Continuing our series checking in with the beat writers from Oklahoma State’s Big 12 opponents as we march toward the start of college football season.
Texas with ESPN.com HornsNation’s Carter Strickland
Kansas with the Lawrence Journal-World’s Matt Tait
Texas Tech with the Lubbock Avalanche-Journal’s Nick Kosmider
TCU with the Fort Worth Star-Telegram’s Stefan Stevenson
West Virginia with the Pittsburgh Post-Gazette’s Jenn Menendez
Iowa State with the Ames Tribune’s Bobby La Gesse
Kansas State with the Wichita Eagle’s Kellis Robinett
Here’s our exchange:
Gina Mizell: K-State was one of the biggest surprises in college football last season, but is projected to finish in the middle of the pack in the Big 12 preseason poll. Some point to all the close games last season and say it will be impossible to repeat that success. What are the realistic expectations for K-State?
Kellis Robinett: When The Sporting News ranks a team sixth nationally and Big 12 coaches predict that same team to finish sixth in its conference, pretty much anything is possible. I’m predicting K-State to win nine games. With so many starters returning, the Wildcats should be better than they were last season. But it will be difficult to duplicate 10 victories with road games against Oklahoma, TCU and West Virginia.
GM: Could you argue that Collin Klein is the most valuable player in college football? What needs to happen for him to be a serious Heisman contender? Where has he grown most during the offseason?
KR: You could definitely argue that. Klein does everything for K-State on offense. There may be other quarterbacks who can run as well as he can and there are plenty that can throw better, but no one is tougher and few are better teammates. For him to be a Heisman contender, K-State will need to contend for a Big 12 title and he will need to run for even more touchdowns than he did last season. That being said, he has spent the offseason trying to improve as a passer. We’ll see how much he improved starting Saturday.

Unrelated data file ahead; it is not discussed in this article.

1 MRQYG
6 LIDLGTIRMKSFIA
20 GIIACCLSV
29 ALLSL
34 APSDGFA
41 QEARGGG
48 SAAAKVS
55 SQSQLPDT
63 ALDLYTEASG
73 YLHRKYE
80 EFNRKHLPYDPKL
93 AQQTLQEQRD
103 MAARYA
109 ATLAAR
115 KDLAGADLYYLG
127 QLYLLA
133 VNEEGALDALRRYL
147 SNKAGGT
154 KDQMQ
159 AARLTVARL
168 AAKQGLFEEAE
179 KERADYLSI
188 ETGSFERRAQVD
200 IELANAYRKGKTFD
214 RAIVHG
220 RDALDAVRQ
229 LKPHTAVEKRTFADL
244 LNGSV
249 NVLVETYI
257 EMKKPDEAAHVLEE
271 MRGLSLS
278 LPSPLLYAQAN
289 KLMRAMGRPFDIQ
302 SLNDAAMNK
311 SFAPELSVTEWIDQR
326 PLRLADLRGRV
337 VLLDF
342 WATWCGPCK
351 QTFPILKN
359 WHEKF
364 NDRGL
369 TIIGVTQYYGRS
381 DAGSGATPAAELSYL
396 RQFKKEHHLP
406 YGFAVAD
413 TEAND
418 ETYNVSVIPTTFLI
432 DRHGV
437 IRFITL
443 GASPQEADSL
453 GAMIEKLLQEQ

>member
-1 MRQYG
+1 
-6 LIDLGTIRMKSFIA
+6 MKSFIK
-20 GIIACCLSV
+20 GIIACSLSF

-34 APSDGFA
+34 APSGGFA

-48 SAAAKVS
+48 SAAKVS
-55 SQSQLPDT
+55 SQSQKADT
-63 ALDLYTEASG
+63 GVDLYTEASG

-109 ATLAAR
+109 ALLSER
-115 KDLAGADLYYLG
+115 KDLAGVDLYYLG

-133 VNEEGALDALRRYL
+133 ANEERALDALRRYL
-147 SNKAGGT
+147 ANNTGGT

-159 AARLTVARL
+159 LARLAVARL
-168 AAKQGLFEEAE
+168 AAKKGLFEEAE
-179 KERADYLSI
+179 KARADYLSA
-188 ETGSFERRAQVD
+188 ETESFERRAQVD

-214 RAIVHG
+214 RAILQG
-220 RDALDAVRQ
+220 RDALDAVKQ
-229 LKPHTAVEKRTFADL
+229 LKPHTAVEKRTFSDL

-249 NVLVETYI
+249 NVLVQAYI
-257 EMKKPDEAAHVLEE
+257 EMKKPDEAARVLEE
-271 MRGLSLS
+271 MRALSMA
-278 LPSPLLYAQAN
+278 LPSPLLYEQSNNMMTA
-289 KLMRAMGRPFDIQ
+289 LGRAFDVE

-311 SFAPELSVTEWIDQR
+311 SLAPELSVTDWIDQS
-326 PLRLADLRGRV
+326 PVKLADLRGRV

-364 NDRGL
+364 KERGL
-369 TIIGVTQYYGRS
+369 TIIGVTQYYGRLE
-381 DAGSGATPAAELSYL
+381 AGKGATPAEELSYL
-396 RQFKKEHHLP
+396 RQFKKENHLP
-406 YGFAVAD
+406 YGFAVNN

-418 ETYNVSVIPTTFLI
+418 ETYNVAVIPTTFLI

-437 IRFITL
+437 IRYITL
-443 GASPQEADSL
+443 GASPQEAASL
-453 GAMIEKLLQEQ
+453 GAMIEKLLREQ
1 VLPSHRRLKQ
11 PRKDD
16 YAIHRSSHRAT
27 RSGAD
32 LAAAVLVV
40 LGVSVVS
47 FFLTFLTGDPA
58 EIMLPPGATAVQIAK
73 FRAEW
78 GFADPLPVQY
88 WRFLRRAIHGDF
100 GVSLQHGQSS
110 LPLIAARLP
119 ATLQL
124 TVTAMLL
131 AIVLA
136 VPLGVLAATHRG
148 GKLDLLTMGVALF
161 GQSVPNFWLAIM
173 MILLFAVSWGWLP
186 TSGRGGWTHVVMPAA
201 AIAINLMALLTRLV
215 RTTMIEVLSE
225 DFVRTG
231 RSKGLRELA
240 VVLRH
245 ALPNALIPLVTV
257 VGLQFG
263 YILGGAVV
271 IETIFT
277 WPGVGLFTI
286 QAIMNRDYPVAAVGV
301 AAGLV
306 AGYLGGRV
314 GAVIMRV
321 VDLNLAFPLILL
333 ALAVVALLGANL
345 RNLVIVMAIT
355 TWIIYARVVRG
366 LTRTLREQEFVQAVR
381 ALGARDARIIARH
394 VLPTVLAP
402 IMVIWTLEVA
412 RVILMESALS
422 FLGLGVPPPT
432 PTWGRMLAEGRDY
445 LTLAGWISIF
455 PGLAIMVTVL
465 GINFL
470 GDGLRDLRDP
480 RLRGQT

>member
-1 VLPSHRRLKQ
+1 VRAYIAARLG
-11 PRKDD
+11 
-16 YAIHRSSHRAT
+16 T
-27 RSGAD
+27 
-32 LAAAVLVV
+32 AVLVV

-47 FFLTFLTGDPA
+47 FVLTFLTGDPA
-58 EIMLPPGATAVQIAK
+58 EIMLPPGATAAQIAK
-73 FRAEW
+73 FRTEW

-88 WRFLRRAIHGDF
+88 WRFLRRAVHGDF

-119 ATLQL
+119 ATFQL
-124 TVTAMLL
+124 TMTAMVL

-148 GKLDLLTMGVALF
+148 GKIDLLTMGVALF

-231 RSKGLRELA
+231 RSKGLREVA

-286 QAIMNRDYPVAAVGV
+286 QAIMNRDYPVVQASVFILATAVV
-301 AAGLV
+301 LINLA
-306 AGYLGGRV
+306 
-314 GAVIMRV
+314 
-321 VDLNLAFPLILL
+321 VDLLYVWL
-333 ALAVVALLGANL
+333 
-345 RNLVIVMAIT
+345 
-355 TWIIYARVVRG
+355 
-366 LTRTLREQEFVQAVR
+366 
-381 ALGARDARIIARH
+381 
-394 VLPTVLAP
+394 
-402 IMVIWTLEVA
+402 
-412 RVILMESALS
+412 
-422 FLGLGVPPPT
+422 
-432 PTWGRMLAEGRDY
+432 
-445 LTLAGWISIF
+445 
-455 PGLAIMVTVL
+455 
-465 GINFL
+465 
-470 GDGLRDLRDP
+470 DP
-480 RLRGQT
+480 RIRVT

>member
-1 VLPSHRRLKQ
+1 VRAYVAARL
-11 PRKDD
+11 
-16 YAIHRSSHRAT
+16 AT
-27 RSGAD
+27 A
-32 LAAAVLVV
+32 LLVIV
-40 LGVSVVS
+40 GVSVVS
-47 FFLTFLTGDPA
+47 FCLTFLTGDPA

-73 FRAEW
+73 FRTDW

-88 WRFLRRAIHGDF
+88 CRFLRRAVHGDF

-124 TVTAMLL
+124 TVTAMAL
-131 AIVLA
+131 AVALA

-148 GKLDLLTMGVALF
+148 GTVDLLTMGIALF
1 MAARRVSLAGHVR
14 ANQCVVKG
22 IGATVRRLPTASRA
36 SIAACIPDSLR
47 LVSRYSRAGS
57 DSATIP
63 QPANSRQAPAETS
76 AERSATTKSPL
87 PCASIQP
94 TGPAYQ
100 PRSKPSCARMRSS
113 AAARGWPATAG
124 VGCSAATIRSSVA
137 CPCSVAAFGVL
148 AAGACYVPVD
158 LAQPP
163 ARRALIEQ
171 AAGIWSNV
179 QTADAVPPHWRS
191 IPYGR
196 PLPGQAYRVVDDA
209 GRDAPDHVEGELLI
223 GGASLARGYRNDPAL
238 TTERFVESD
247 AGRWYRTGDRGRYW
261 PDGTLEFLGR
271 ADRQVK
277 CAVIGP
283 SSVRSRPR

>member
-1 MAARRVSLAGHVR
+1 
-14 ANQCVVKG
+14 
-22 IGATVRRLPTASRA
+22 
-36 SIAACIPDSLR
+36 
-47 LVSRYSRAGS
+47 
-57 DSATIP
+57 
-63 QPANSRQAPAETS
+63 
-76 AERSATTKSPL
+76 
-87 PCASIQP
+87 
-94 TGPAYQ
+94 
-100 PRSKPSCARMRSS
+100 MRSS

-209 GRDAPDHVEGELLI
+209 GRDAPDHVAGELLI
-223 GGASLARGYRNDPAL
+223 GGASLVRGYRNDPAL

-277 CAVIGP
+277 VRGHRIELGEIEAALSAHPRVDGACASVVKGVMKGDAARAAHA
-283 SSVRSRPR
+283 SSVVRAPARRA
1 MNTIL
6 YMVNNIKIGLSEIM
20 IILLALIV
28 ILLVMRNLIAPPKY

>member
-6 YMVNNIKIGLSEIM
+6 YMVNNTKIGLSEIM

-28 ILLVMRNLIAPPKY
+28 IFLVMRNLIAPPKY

GM: Folks around here were already familiar with Tyler Lockett. Then he had an immediate impact as a returner as a true freshman. How has his developed as a receiver? And how crucial is he to this team’s success?
KR: He spent the spring and summer trying to eat as much as possible and add muscle to his upper body. Lockett was one of the most explosive young all-purpose receivers in the country last season. But it turned out he wasn’t ready to take big hits and his season ended against Oklahoma State. He wants to master the receiver position as a sophomore and stay healthy as a sophomore. He is crucial to K-State’s offense, because he gives the Wildcats a deep threat with his speed.
GM: Arthur Brown and Nigel Malone both made the preseason All-Big 12 team. But this team ranked 103rd in the nation in pass defense last season. Oklahoma State fans know the numbers don’t always tell the full story, so how good can this defense be? How good will it need to be?
KR: Overall, K-State’s secondary wasn’t too bad last year. It created turnovers and made big plays when it had to. It just got chewed up by Oklahoma State, Oklahoma and Baylor. Strong passing teams found a way to throw against the Wildcats. With Landry Jones coming back and West Virginia entering the conference, they will be tested by high-potent offenses once again this season. Nigel Malone, Arthur Brown and Ty Zimmerman give K-State’s a solid nucleus on defense. But it will need Thomas Ferguson, Randall Evans and Allen Chapman to play well for the secondary to make significant improvements against the best offenses.
GM: What’s the biggest question mark about this team heading into the season?
KR: K-State coaches are high on their young offensive line, but they are still an inexperienced group. B.J. Finney is the top returning blocker, and he is a sophomore. Several players who didn’t see much action last season will need to step up and win the battle up front for K-State to be consistent on offense.